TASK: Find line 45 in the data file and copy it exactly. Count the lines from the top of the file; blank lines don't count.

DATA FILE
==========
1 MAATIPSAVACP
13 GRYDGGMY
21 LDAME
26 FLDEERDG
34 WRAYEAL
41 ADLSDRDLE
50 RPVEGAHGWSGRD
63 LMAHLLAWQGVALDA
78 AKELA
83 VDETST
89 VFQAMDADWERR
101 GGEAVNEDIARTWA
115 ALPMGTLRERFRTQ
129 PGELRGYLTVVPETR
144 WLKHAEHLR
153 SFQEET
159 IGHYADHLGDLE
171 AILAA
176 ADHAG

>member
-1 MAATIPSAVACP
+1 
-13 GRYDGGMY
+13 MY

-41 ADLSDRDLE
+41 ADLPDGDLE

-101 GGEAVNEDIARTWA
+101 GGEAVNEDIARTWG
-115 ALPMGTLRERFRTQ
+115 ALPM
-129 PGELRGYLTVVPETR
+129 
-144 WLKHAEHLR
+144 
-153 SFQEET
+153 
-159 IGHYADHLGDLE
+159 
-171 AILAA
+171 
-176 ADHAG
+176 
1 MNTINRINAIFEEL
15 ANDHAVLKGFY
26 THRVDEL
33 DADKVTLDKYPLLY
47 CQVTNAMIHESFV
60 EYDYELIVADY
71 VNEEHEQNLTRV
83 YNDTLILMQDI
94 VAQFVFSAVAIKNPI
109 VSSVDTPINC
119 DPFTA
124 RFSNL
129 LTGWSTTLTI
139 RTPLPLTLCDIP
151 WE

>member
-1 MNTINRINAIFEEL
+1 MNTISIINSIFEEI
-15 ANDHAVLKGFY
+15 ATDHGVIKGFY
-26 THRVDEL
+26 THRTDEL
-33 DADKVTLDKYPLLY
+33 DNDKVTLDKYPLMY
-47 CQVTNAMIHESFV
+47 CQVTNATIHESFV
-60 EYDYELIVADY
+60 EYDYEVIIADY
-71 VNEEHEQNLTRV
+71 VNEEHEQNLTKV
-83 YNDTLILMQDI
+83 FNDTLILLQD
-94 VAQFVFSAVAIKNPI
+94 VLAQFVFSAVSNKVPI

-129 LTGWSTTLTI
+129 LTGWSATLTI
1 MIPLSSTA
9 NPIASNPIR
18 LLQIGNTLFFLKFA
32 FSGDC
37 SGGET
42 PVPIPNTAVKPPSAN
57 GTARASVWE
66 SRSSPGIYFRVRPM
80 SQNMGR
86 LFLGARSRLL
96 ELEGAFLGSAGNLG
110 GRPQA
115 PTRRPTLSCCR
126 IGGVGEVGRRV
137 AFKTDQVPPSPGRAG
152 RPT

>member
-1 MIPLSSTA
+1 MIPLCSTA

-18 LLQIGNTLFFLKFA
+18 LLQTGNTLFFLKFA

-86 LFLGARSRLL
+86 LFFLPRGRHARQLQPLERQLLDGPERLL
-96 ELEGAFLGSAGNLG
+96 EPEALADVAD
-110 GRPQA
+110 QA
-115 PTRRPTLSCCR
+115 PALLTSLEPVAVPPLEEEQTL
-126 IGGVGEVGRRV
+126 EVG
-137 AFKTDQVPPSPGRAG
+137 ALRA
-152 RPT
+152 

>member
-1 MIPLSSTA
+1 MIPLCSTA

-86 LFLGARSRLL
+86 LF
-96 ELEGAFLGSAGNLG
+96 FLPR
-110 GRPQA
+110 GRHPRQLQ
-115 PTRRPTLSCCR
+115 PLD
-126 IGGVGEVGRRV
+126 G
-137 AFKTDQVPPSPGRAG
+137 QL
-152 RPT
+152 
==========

26 THRVDEL